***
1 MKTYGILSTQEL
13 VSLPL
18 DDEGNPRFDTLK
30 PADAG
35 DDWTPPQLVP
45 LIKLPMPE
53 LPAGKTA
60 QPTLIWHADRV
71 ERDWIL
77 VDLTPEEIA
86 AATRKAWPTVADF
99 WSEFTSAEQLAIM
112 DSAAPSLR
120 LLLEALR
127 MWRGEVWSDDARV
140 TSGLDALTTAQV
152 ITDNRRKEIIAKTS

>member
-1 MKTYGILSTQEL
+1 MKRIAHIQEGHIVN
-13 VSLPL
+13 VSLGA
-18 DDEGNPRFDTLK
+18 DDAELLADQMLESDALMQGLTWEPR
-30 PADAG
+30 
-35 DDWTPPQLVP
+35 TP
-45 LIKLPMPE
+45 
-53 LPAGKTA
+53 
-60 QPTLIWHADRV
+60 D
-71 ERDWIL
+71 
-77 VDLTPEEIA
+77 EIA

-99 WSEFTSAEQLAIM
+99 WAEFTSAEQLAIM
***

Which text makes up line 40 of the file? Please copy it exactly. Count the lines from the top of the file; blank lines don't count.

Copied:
+99 WAEFTSAEQLAIM